April 26, 1991 tornado outbreak

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Coordinates: 37°41′24″N 97°08′10″W / 37.69°N 97.136°W / 37.69; -97.136

April 26, 1991 tornado outbreak
Storm reports from April 26, 1991
Date of tornado outbreak: April 26, 1991
Duration1: 19 hours
Maximum rated tornado2: F5 tornado
Tornadoes caused: 55 confirmed
Highest winds:
Largest hail:
Damages: 250+ million (1991 USD) [1]
Fatalities: 21
Areas affected: Oklahoma, Kansas

1Time from first tornado to last tornado
2Most severe tornado damage; see Fujita Scale

The April 26, 1991 tornado outbreak was a violent outbreak of 55 tornadoes that took place on April 26, 1991 in the Central and Southern Great Plains, killing 24 people and injuring hundreds more.

Meteorological synopsis[edit]

On April 25, 1991, the National Severe Storms Forecast Center, now called the Storm Prediction Center, forecast a high risk of severe weather for the following day.[2] A strong storm system was due to move through the area the next afternoon and evening of April 26, 1991.

Confirmed tornadoes[edit]

Confirmed
Total
Confirmed
F0
Confirmed
F1
Confirmed
F2
Confirmed
F3
Confirmed
F4
Confirmed
F5
55 12 13 18 7 4 1

(based on NOAA Storm Data)

F# Location County Time (UTC) Path length Damage
Oklahoma
F2 Tonkawa area Kay 0545 1 mile
(1.6 km)
F3 E of Enid Garfield 1700 6 miles
(9.7 km)
Two homes were destroyed.
F0 W of Garber Garfield 1715 0.1 miles
(0.16 km)
F4 E of Garber to NW of Pawhuska Garfield, Noble, Osage 1730 66 miles
(107.0 km)
- See section on this tornado
F2 SW of Yale Payne 1838 7 miles
(11.3 km)
A dump truck was rolled 200 yards and a well-built barn was destroyed. Two homes lost their roofs as well.
F4 SW of Terlton to SW of Skiatook Pawnee, Osage 1910 32 miles
(51.9 km)
1 death - Tornado began near Terlton, inflicting minor to moderate damage to trees, power poles, and a few structures. The tornado then rapidly intensified into a violent wedge, sweeping several cars off of the Cimarron Turnpike, resulting in a fatality. The tornado then struck the Keystone Airpark, destroying four hangars and seven airplanes. Two of the planes were tossed into trees. The fire station at the airport was completely destroyed, with one fire engine tossed a quarter mile into trees across the runway. The tornado then struck Westport, destroying 54 homes and damaging 40 others. 70 vehicles, five mobile homes, 18 outbuildings, and three travel trailers were destroyed as well. The Westport community center was also damaged. The tornado then snapped numerous trees and destroyed a Girl Scouts lodge near Lake Keystone before causing additional severe damage in the Skiatook area. Several boats and a marina were damaged at Skiatook Lake, and one 3,000 pound sailboat was thrown half a mile. A nearby propane company was damaged as well. 32 homes were destroyed and 56 others were damaged in the Skiatook area before the tornado dissipated. 24 people were injured.[3][4]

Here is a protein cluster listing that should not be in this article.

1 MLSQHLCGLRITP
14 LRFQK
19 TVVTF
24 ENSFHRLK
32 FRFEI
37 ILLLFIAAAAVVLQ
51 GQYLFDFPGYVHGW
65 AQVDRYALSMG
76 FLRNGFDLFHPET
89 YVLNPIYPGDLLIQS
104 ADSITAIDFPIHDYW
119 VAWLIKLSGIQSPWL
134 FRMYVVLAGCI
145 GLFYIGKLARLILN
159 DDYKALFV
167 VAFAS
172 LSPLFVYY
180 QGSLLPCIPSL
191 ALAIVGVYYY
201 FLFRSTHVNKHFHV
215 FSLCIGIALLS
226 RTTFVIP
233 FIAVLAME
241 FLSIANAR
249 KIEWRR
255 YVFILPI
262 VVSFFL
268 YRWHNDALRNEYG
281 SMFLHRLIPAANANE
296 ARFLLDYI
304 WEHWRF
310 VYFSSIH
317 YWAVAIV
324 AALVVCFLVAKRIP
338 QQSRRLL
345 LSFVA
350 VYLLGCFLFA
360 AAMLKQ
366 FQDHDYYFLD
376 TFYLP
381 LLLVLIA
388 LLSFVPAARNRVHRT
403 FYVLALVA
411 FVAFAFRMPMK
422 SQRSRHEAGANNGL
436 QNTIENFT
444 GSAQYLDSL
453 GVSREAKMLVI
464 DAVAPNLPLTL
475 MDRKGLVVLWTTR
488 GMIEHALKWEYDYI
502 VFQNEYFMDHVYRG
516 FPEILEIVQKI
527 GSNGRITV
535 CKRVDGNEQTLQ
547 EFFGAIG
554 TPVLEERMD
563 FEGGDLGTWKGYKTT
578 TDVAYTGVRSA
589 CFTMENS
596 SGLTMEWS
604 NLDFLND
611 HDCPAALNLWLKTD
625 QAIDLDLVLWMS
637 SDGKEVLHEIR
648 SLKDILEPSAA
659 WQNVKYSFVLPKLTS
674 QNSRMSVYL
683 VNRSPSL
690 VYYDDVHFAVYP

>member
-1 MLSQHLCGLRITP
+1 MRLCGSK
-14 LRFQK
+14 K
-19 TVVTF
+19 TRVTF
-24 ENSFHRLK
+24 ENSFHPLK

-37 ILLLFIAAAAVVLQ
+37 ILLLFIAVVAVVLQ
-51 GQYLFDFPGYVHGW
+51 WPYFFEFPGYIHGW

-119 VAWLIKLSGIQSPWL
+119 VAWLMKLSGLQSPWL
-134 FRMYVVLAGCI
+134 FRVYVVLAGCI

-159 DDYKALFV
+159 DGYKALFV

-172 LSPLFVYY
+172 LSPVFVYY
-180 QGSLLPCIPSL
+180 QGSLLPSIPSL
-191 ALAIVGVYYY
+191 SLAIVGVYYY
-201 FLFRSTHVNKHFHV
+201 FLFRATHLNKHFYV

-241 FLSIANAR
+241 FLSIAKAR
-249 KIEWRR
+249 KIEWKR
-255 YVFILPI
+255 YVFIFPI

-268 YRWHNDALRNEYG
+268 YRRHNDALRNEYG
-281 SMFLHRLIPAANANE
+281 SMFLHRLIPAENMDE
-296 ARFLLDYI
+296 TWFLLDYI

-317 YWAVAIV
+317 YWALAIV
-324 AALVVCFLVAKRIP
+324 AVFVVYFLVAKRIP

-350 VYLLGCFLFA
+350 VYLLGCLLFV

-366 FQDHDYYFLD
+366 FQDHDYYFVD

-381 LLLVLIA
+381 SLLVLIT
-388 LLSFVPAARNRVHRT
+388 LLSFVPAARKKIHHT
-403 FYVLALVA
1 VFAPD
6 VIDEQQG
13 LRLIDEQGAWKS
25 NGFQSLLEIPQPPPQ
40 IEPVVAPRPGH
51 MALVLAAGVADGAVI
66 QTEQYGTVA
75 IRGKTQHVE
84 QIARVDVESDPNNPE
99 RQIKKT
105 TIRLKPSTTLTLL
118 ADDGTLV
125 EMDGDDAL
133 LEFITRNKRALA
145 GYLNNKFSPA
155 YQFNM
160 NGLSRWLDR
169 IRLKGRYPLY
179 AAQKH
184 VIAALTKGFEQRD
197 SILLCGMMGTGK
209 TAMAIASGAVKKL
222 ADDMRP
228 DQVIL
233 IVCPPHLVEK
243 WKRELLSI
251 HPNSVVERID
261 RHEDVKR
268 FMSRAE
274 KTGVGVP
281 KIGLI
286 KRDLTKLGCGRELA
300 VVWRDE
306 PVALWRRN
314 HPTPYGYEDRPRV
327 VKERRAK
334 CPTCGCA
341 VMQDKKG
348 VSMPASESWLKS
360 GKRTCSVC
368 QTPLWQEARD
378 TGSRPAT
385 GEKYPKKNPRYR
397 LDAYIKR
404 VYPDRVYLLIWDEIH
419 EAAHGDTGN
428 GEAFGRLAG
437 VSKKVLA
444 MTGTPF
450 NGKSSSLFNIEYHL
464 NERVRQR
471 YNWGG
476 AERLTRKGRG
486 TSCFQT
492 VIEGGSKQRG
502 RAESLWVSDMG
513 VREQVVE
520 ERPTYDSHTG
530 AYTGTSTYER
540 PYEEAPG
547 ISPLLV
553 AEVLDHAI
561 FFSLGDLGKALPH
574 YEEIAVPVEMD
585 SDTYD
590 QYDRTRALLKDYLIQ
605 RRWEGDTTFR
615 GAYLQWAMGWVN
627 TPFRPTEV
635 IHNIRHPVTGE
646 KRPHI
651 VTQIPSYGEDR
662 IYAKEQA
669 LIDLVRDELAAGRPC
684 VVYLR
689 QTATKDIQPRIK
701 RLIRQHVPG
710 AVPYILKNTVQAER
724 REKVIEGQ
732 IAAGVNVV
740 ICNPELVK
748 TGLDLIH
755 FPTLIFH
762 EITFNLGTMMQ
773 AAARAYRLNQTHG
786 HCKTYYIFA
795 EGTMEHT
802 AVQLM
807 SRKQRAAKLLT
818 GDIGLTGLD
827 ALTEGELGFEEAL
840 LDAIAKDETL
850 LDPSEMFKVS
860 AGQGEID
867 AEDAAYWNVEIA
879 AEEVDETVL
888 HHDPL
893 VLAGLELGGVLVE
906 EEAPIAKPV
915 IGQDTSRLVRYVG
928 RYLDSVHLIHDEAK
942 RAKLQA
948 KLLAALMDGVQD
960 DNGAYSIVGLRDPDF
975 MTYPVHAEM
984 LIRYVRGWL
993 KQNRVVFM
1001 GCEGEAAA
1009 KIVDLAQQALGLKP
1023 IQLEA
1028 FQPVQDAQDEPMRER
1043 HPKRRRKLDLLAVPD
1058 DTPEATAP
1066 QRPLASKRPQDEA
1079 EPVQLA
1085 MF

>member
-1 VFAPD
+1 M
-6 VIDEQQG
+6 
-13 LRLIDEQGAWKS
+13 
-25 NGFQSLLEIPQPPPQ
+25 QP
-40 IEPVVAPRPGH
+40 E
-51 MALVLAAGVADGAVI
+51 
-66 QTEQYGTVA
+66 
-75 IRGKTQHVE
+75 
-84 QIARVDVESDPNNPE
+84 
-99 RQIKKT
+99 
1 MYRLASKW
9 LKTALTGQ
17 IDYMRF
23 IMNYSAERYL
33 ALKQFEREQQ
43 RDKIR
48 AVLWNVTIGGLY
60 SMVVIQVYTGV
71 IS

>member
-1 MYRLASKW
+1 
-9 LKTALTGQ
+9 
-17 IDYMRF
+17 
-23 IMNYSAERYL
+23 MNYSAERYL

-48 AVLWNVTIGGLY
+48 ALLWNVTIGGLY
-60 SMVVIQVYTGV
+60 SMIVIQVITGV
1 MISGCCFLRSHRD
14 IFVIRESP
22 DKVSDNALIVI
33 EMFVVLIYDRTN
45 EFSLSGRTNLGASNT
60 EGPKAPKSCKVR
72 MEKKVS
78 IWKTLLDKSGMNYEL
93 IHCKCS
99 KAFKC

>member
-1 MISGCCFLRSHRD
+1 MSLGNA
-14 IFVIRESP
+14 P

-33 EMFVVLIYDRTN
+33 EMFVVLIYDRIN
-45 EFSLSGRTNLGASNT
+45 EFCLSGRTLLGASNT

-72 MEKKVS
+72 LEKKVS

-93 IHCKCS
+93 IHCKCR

F1 E of Little Chief Osage 1927 0.3 miles
(0.5 km)
F2 E of Copan Washington 2005 6 miles
(9.7 km)
1 death - Tornado destroyed a convenience store and caused $100,000 in damage. Fatality occurred when a car was tossed 250 yards into a field. 10 people were injured.
F4 Oologah area Rogers 2045 4 miles
(6.5 km)
Though short-lived, this large and violent tornado devastated the town of Oologah before abruptly dissipating. 60 homes, 16 trailers, 30 barns, and 16 apartment buildings were destroyed. Some of the homes were swept away. The Oolagah School building was severely damaged, and multiple school buses were thrown half a mile into Four-Mile Creek. Several metal high-tension towers were downed, and a gas station was destroyed as well. 22 people were injured; however, there were no fatalities. Caused $15,000,000 in damage. On top of the destruction this tornado caused, a downburst that followed the storm caused further damage.[4][5]